Both Eventing and Show Jumping (now) specify jump heights in metric, but most people use English measuring equipment, so they translate it into feet and inches. See, for instance the Jumper rule JP120.2.

Having, over the last several years, measured a LOT of show jumping courses set at 2'7" (0.8m), 2'11" (0.9m), 3'3" (1m) and 3'7" (1.1 m) I can assure you that there is enough variability in standards, cups (many of which now have two sets of holes) and rail widths that it is no harder to get a fence to measure 2'7", 2'11" or 3'7" than it is to get it to measure 3'3".

Plumcreek
Feb. 26, 2012, 01:54 PM
I think quite vs quiet could be a really easy typo to make. If someone's ad, post, whatever was otherwise well written, I'd assume something like "My horse is very quite to the jumps." to be a typo. .

Once is a typo. 3-4 times in a paragraph is not.

I think phonetically, so I am often horrified at the words my fingers type, but usually notice that and correct.

Another common one: lose vs loose.

Ravencrest_Camp
Feb. 26, 2012, 02:45 PM
Overheard at a horse show:

"I am going to go equitate"

Kryswyn
Feb. 26, 2012, 04:18 PM
You spay your dog. Once that's been done, your dog is spayed, NOT spade.

Carry on..

supershorty628
Feb. 26, 2012, 05:17 PM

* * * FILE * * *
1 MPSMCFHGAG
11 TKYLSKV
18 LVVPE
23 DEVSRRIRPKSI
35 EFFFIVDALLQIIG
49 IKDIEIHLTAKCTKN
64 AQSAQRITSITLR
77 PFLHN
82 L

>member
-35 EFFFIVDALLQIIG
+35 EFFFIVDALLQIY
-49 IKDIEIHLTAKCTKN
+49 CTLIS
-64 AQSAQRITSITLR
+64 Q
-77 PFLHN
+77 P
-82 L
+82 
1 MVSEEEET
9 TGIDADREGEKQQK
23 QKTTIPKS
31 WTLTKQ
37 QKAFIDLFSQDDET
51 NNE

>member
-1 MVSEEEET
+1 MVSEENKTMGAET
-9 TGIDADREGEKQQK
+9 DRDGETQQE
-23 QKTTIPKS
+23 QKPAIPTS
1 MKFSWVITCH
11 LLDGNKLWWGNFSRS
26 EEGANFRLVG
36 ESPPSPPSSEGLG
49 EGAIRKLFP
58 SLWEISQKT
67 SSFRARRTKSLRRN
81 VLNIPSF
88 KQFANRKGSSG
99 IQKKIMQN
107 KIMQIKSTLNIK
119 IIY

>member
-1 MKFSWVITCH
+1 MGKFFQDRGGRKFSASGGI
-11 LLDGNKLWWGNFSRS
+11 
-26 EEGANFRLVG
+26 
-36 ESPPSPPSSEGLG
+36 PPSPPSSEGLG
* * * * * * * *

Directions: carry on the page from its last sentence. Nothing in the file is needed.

I always get a little puzzled when I see people write (or hear them say) that they jumped 2'4" or 2'11" or 3'7", etc. I've never seen jump standards come in those height increments. If there are standards that come in those increments, then I stand corrected.

Those are the metric conversions. 1.10m is 3'7'', 0.90m is 2'11''. Standards at USEF shows (at least the ones I go to) are metric and are in those increments.

allpurpose
Feb. 26, 2012, 09:16 PM
It's AISLE, people, not ISLE! 'nuff said! Thank you!

rustbreeches
Feb. 27, 2012, 12:41 AM
I guarantee you're well bread philly is not 15.5 hands.

If you are not holding the horse it is loose, not lose.

And the one that drives me insane and I know is well loved here on CoTH is using lesson or clinic as a verb. You have a lesson, take a lesson or are currently in a lesson.

kalidascope
Feb. 27, 2012, 03:19 AM
There is a guy who posts on our local Craigslist and sells the "calives" that are boys. Every time. Calives.

I can't even figure this one out?? :confused:

S1969
Feb. 27, 2012, 08:11 AM
I can't even figure this one out?? :confused:

Calves. A boy calf. Probably a dairy farm but they don't keep the males.

He writes "It's a boy (or two)" and when you open the thread it says: "calives, that is."

Equilibrium
Feb. 27, 2012, 10:47 AM
I love seeing horses advertised over here as half breads. Pretty expensive half loaf you got there my friend!

Terri

Electrikk
Mar. 9, 2012, 11:59 AM
or there's the classic "equation prospect"
i wish my horse could do my math for me!

molly8it
Mar. 9, 2012, 03:05 PM
And the one that drives me insane and I know is well loved here on CoTH is using lesson or clinic as a verb. You have a lesson, take a lesson or are currently in a lesson.

AGGGHHHH!! Thank you! That one just kills me.

aadams89
Mar. 9, 2012, 03:10 PM
If you're not careful when your horse gets loose, you might lose it.

Super common error on CoTH -- makes me stabby every time.

AHH!!! Thank you!!!! This drives me absolutely batty!!!

OneGrayPony
Mar. 9, 2012, 03:25 PM
Errrr, actually ohrebecca I just read a thing...somewhere...that said that people who spoke with an English accent back in the middle ages actually most likely sounded like they were from...